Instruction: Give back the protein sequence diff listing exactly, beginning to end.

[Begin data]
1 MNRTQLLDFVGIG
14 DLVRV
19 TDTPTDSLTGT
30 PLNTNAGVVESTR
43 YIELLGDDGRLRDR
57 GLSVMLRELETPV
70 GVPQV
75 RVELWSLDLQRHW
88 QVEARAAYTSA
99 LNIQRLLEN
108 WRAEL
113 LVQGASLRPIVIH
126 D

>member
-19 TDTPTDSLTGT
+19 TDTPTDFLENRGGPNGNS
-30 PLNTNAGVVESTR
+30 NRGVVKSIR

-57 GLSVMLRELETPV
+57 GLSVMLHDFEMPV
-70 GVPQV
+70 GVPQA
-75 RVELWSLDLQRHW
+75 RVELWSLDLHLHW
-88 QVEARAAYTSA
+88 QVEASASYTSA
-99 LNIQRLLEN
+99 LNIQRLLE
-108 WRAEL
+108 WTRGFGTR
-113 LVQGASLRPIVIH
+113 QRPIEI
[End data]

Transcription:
1 MNRTQLLDFVGIG
14 DLVRV
19 TDTPTDSLTGT
30 PLNTNAGVVESTR
43 YIELLGDDGRLRDR
57 GLSVMLRELETPV
70 GVPQV
75 RVELWSLDLQRHW
88 QVEARAAYTSA
99 LNIQRLLEN
108 WRAEL
113 LVQGASLRPIVIH
126 D

>member
-19 TDTPTDSLTGT
+19 TDTPTDFLENRGGPNGNS
-30 PLNTNAGVVESTR
+30 NRGVVKSIR

-57 GLSVMLRELETPV
+57 GLSVMLHDFEMPV
-70 GVPQV
+70 GVPQA
-75 RVELWSLDLQRHW
+75 RVELWSLDLHLHW
-88 QVEARAAYTSA
+88 QVEASASYTSA
-99 LNIQRLLEN
+99 LNIQRLLE
-108 WRAEL
+108 WTRGFGTR
-113 LVQGASLRPIVIH
+113 QRPIEI